It was a real Hollywood moment on April 7, when California’s hard-charging, seemingly invincible Governator stood before the news cameras and rather meekly announced he was giving up, for the time being, on his proposal to shift public employee pensions into private accounts. No accident that his dramatic backdown came the same day a major poll showed his job-approval rating slipping below 50 percent for the first time since he took office. That was only the topping on a mounting heap of bad news for the governor. For the past several weeks, Schwarzenegger’s public appearances have brought out crowds–sometimes in the thousands–of rowdy demonstrators, mostly from the ranks of organized labor. Even some of his onetime allies in police and public-safety unions joined the protests. The noisy demonstrations and falling poll numbers have boldly underlined the governor’s precipitous political decline and his now uncertain future in office.
After Schwarzenegger replaced his highly unpopular predecessor, Gray Davis, in late 2003, he was buoyed by significant bipartisan support and stratospheric popularity ratings. The Democrat-controlled California legislature, which had been irked by the departing Davis, worked closely with Schwarzenegger to fashion measures on the budget and on reform of workers’ compensation. This past summer, Schwarzenegger was even able to enlist powerful liberal unions in his successful renegotiation of state compacts with wealthy Indian gambling tribes.
Things started heading in a more problematic and confrontational direction a few months ago when the governor seemed to start obsessing about nurses, teachers and other public employees. Apart from the pension privatization scheme, Schwarzenegger was also proposing a merit pay plan for teachers and an erosion of their tenure, as well as diverting $2 billion away from public school funding. The celebrity hero who came to power promising to sweep Sacramento of special interests was now not only raising more millions from industry than any previous governor but also seemed to be picking only on organized labor.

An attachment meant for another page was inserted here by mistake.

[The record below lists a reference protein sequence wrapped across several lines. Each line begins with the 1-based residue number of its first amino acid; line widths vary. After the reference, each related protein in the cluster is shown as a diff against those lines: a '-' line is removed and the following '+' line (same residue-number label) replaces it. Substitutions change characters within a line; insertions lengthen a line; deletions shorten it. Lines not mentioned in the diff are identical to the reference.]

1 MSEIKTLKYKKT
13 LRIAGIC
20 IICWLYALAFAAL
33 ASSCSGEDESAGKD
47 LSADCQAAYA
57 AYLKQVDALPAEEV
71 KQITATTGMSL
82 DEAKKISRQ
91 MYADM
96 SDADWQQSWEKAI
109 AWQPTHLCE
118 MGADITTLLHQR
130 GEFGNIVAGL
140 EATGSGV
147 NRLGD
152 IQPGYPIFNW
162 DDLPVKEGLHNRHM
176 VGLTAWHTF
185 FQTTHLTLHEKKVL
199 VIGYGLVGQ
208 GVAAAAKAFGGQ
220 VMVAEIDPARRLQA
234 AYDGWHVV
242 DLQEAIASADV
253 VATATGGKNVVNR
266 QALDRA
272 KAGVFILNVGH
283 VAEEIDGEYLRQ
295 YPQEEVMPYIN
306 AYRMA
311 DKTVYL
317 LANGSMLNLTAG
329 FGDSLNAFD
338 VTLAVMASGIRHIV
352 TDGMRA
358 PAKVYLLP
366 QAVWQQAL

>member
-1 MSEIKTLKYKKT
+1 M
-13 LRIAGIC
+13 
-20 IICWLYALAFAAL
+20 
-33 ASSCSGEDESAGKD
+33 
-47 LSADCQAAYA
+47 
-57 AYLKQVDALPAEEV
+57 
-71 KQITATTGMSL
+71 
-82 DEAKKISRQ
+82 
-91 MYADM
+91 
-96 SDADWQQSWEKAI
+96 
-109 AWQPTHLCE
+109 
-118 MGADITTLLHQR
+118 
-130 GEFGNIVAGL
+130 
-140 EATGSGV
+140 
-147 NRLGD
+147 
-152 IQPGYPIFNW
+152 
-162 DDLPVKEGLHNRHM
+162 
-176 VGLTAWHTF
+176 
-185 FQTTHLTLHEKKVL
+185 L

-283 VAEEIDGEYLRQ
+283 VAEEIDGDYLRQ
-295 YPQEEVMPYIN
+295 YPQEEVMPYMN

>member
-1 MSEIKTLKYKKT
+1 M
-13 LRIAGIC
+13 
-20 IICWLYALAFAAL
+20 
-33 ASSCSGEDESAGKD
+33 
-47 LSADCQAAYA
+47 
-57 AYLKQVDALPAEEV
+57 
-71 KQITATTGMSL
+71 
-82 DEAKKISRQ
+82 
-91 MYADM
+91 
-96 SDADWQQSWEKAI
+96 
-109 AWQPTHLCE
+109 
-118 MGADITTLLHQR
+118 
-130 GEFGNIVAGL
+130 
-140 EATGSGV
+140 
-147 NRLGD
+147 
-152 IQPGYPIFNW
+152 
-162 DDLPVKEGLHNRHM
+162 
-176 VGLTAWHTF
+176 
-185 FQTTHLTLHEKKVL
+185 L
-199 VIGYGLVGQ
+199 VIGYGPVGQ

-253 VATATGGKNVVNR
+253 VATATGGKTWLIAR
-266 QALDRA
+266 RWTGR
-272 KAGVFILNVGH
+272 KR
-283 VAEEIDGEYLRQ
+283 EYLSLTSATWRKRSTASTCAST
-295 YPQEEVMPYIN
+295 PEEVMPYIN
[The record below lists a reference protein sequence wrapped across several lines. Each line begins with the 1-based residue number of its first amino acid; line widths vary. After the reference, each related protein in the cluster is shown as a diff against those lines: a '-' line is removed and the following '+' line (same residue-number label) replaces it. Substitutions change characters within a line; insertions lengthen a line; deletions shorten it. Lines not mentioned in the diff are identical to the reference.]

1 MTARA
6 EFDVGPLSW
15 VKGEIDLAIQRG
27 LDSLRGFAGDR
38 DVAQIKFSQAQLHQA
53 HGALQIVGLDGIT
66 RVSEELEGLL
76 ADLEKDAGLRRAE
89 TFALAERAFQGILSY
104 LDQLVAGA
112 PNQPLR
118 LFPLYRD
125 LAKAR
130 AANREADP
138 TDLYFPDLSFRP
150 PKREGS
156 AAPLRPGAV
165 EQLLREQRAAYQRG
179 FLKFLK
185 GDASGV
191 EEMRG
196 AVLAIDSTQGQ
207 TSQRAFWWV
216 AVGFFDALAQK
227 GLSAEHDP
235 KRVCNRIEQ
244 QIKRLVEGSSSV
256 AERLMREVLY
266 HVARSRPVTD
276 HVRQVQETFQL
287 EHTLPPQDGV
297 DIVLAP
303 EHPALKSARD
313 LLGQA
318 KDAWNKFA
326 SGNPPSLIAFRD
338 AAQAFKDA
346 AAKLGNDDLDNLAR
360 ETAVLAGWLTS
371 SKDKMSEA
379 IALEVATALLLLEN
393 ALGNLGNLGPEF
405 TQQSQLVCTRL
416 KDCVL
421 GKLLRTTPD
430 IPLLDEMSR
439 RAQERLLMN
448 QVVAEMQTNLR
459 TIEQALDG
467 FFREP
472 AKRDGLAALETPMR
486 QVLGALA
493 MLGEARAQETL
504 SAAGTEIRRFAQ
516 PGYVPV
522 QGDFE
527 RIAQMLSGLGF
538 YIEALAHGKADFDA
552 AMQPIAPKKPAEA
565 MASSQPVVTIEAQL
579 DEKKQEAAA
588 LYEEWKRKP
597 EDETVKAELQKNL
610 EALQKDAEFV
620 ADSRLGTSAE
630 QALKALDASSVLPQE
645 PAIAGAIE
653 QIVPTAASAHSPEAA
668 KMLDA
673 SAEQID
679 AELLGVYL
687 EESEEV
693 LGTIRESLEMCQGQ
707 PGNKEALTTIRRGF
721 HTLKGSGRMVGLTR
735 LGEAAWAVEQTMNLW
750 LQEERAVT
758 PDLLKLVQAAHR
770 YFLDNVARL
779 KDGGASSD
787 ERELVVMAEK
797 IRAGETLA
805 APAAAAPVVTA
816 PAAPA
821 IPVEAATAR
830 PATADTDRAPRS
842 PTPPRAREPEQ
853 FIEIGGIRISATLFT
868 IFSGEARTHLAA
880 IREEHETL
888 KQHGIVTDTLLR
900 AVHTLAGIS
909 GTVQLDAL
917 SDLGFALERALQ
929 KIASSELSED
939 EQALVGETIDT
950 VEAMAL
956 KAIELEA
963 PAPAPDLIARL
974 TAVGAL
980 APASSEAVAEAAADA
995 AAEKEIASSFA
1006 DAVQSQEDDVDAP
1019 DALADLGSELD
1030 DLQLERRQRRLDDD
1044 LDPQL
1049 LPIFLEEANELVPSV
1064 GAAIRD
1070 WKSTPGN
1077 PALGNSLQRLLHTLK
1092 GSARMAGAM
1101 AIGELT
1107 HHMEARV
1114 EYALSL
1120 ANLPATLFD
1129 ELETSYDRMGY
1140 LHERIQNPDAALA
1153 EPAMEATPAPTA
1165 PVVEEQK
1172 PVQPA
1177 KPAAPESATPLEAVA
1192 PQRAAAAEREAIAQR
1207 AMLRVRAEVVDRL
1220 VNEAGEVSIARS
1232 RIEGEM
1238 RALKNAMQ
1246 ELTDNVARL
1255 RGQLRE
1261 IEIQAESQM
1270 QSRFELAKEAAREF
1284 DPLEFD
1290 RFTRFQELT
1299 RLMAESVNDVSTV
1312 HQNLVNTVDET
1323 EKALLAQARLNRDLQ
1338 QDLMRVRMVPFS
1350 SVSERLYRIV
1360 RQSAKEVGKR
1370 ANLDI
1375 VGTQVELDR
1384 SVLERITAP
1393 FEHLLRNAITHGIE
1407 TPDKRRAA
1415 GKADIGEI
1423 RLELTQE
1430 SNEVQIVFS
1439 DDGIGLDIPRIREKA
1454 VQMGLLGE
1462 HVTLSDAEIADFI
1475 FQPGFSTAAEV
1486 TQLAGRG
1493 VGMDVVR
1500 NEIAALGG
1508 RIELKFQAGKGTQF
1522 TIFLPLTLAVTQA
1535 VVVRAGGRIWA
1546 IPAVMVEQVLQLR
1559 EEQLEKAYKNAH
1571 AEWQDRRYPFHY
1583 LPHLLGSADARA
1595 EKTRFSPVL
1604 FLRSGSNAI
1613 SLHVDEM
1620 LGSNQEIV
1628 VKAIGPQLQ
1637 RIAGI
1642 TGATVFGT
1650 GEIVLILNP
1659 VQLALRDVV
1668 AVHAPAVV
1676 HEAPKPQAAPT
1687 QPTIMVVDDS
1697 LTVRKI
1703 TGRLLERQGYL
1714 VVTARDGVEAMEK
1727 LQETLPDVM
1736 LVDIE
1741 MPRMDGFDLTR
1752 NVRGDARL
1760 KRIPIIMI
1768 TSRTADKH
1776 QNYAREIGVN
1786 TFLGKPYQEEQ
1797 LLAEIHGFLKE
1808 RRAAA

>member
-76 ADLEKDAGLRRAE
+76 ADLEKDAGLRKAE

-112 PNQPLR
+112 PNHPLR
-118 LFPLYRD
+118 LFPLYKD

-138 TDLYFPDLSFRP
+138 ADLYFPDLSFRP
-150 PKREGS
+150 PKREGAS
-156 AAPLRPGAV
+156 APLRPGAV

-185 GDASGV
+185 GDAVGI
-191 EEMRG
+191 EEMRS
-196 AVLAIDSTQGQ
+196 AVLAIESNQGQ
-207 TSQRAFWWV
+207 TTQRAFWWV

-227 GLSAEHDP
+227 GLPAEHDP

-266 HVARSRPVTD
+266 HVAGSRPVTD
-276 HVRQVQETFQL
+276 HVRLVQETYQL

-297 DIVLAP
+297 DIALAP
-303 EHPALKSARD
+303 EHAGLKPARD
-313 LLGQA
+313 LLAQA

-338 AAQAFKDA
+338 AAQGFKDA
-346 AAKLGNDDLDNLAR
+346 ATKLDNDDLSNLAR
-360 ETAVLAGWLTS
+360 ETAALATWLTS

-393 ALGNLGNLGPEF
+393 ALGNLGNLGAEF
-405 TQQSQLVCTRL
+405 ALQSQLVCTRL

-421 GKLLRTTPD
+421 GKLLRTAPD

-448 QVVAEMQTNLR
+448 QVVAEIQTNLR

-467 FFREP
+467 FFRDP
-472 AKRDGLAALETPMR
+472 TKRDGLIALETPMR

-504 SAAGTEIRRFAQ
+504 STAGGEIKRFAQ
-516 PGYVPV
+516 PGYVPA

“It was a classic rookie mistake,” says veteran GOP consultant Allen Hoffenblum. “Arnold didn’t understand that in California the nurses, the teachers, the cops, the sheriffs are all really unions”–by which he means their members are powerful and generally liked. “For years we Republicans have tried to figure out how to take on these unions without looking like we’re trashing individual teachers and police widows. What we concluded is that we couldn’t! Someone should have told this to Arnold.”
Schwarzenegger has been raising the big bucks and collecting hundreds of thousands of signatures in a threat to hold a special election this fall. If the legislature doesn’t meet his terms, he vows, he will go directly to the voters and ask them to approve his teacher merit-pay plan, the private pension proposal, a political redistricting measure and a budget spending cap. So his sudden pullback of the private pension plan is the first serious crack in the Terminator’s armor, an implicit recognition by him that he was losing the initiative and had been outflanked by his mad-as-hornets union opposition. While Schwarzenegger was still only in the planning phase for the possible November election, his energized labor-based opposition had already escalated into campaign mode.
Schwarzenegger’s falter has emboldened the Democratic legislature, which might now be willing to call the governor’s bluff and go head-to-head with him in the special election he has threatened. In any case, Schwarzenegger’s next round of negotiations with state lawmakers will find him holding a markedly weakened hand.